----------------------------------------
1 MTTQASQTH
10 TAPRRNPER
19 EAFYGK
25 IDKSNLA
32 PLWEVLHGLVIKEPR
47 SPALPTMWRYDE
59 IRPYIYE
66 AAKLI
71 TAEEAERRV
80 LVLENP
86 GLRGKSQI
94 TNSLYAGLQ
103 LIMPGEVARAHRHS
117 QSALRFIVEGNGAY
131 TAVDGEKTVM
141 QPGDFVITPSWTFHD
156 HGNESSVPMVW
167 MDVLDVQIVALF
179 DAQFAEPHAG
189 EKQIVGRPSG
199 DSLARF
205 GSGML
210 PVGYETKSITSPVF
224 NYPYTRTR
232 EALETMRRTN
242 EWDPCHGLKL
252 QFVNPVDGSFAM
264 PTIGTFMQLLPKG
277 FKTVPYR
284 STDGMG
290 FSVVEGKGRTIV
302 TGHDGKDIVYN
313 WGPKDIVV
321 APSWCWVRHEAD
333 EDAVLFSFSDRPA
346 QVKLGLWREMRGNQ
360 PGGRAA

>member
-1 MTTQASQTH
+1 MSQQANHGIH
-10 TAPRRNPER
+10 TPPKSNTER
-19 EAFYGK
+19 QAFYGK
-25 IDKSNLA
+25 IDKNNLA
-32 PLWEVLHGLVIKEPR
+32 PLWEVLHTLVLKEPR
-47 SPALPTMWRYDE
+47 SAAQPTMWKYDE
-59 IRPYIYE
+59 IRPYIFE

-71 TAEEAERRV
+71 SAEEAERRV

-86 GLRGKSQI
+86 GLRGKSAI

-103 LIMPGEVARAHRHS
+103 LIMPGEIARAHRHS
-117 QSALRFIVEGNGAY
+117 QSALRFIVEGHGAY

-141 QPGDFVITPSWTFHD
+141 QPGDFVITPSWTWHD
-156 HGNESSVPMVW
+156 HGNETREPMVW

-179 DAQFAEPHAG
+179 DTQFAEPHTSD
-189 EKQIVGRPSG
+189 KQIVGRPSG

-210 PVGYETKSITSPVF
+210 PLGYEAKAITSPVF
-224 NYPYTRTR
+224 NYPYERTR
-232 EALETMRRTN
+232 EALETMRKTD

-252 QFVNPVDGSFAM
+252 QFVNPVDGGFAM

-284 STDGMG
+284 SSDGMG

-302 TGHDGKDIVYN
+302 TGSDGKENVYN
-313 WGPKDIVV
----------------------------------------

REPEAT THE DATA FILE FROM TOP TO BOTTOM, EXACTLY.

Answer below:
1 MTTQASQTH
10 TAPRRNPER
19 EAFYGK
25 IDKSNLA
32 PLWEVLHGLVIKEPR
47 SPALPTMWRYDE
59 IRPYIYE
66 AAKLI
71 TAEEAERRV
80 LVLENP
86 GLRGKSQI
94 TNSLYAGLQ
103 LIMPGEVARAHRHS
117 QSALRFIVEGNGAY
131 TAVDGEKTVM
141 QPGDFVITPSWTFHD
156 HGNESSVPMVW
167 MDVLDVQIVALF
179 DAQFAEPHAG
189 EKQIVGRPSG
199 DSLARF
205 GSGML
210 PVGYETKSITSPVF
224 NYPYTRTR
232 EALETMRRTN
242 EWDPCHGLKL
252 QFVNPVDGSFAM
264 PTIGTFMQLLPKG
277 FKTVPYR
284 STDGMG
290 FSVVEGKGRTIV
302 TGHDGKDIVYN
313 WGPKDIVV
321 APSWCWVRHEAD
333 EDAVLFSFSDRPA
346 QVKLGLWREMRGNQ
360 PGGRAA

>member
-1 MTTQASQTH
+1 MSQQANHGIH
-10 TAPRRNPER
+10 TPPKSNTER
-19 EAFYGK
+19 QAFYGK
-25 IDKSNLA
+25 IDKNNLA
-32 PLWEVLHGLVIKEPR
+32 PLWEVLHTLVLKEPR
-47 SPALPTMWRYDE
+47 SAAQPTMWKYDE
-59 IRPYIYE
+59 IRPYIFE

-71 TAEEAERRV
+71 SAEEAERRV

-86 GLRGKSQI
+86 GLRGKSAI

-103 LIMPGEVARAHRHS
+103 LIMPGEIARAHRHS
-117 QSALRFIVEGNGAY
+117 QSALRFIVEGHGAY

-141 QPGDFVITPSWTFHD
+141 QPGDFVITPSWTWHD
-156 HGNESSVPMVW
+156 HGNETREPMVW

-179 DAQFAEPHAG
+179 DTQFAEPHTSD
-189 EKQIVGRPSG
+189 KQIVGRPSG

-210 PVGYETKSITSPVF
+210 PLGYEAKAITSPVF
-224 NYPYTRTR
+224 NYPYERTR
-232 EALETMRRTN
+232 EALETMRKTD

-252 QFVNPVDGSFAM
+252 QFVNPVDGGFAM

-284 STDGMG
+284 SSDGMG

-302 TGHDGKDIVYN
+302 TGSDGKENVYN
-313 WGPKDIVV